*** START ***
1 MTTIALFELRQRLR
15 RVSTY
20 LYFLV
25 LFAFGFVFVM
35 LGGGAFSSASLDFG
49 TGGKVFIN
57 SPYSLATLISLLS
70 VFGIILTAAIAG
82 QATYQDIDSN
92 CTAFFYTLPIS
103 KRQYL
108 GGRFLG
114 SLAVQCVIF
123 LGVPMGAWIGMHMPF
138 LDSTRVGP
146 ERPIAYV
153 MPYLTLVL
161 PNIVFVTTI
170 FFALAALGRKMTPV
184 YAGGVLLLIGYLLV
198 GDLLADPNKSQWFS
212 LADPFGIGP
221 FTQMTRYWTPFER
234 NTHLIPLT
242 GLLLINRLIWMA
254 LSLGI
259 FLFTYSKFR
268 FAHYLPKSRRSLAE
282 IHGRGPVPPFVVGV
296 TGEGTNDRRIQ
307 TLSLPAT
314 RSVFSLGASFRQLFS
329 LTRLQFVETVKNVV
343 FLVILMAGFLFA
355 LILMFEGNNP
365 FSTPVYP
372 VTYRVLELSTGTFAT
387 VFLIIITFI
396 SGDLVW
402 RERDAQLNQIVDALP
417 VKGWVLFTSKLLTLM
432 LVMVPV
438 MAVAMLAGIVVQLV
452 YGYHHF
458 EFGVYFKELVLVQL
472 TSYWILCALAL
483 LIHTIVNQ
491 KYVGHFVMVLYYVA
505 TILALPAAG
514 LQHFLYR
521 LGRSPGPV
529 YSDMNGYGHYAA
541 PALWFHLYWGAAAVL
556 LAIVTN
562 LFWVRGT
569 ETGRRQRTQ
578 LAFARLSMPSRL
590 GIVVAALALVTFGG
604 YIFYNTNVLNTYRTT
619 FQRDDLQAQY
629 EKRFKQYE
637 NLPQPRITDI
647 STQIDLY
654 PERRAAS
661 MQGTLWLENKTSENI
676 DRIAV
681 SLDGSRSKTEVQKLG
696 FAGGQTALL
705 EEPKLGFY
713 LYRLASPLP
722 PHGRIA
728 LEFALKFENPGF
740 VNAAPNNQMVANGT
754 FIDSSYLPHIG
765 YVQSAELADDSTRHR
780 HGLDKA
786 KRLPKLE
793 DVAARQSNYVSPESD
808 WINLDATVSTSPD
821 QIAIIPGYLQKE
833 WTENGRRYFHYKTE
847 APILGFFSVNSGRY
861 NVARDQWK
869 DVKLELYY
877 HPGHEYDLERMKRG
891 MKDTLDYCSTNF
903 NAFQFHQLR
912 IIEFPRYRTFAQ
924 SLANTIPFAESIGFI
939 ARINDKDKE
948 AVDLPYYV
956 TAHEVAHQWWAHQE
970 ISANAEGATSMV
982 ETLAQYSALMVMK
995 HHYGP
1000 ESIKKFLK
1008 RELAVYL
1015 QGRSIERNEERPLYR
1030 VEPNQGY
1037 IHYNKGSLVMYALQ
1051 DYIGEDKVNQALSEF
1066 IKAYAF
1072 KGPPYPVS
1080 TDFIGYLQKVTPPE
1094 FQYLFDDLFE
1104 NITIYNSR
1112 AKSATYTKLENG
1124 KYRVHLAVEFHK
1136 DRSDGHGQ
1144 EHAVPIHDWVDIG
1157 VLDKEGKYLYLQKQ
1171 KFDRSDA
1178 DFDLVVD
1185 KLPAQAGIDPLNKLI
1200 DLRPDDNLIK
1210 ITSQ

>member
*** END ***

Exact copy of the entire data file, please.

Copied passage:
1 MTTIALFELRQRLR
15 RVSTY
20 LYFLV
25 LFAFGFVFVM
35 LGGGAFSSASLDFG
49 TGGKVFIN
57 SPYSLATLISLLS
70 VFGIILTAAIAG
82 QATYQDIDSN
92 CTAFFYTLPIS
103 KRQYL
108 GGRFLG
114 SLAVQCVIF
123 LGVPMGAWIGMHMPF
138 LDSTRVGP
146 ERPIAYV
153 MPYLTLVL
161 PNIVFVTTI
170 FFALAALGRKMTPV
184 YAGGVLLLIGYLLV
198 GDLLADPNKSQWFS
212 LADPFGIGP
221 FTQMTRYWTPFER
234 NTHLIPLT
242 GLLLINRLIWMA
254 LSLGI
259 FLFTYSKFR
268 FAHYLPKSRRSLAE
282 IHGRGPVPPFVVGV
296 TGEGTNDRRIQ
307 TLSLPAT
314 RSVFSLGASFRQLFS
329 LTRLQFVETVKNVV
343 FLVILMAGFLFA
355 LILMFEGNNP
365 FSTPVYP
372 VTYRVLELSTGTFAT
387 VFLIIITFI
396 SGDLVW
402 RERDAQLNQIVDALP
417 VKGWVLFTSKLLTLM
432 LVMVPV
438 MAVAMLAGIVVQLV
452 YGYHHF
458 EFGVYFKELVLVQL
472 TSYWILCALAL
483 LIHTIVNQ
491 KYVGHFVMVLYYVA
505 TILALPAAG
514 LQHFLYR
521 LGRSPGPV
529 YSDMNGYGHYAA
541 PALWFHLYWGAAAVL
556 LAIVTN
562 LFWVRGT
569 ETGRRQRTQ
578 LAFARLSMPSRL
590 GIVVAALALVTFGG
604 YIFYNTNVLNTYRTT
619 FQRDDLQAQY
629 EKRFKQYE
637 NLPQPRITDI
647 STQIDLY
654 PERRAAS
661 MQGTLWLENKTSENI
676 DRIAV
681 SLDGSRSKTEVQKLG
696 FAGGQTALL
705 EEPKLGFY
713 LYRLASPLP
722 PHGRIA
728 LEFALKFENPGF
740 VNAAPNNQMVANGT
754 FIDSSYLPHIG
765 YVQSAELADDSTRHR
780 HGLDKA
786 KRLPKLE
793 DVAARQSNYVSPESD
808 WINLDATVSTSPD
821 QIAIIPGYLQKE
833 WTENGRRYFHYKTE
847 APILGFFSVNSGRY
861 NVARDQWK
869 DVKLELYY
877 HPGHEYDLERMKRG
891 MKDTLDYCSTNF
903 NAFQFHQLR
912 IIEFPRYRTFAQ
924 SLANTIPFAESIGFI
939 ARINDKDKE
948 AVDLPYYV
956 TAHEVAHQWWAHQE
970 ISANAEGATSMV
982 ETLAQYSALMVMK
995 HHYGP
1000 ESIKKFLK
1008 RELAVYL
1015 QGRSIERNEERPLYR
1030 VEPNQGY
1037 IHYNKGSLVMYALQ
1051 DYIGEDKVNQALSEF
1066 IKAYAF
1072 KGPPYPVS
1080 TDFIGYLQKVTPPE
1094 FQYLFDDLFE
1104 NITIYNSR
1112 AKSATYTKLENG
1124 KYRVHLAVEFHK
1136 DRSDGHGQ
1144 EHAVPIHDWVDIG
1157 VLDKEGKYLYLQKQ
1171 KFDRSDA
1178 DFDLVVD
1185 KLPAQAGIDPLNKLI
1200 DLRPDDNLIK
1210 ITSQ

>member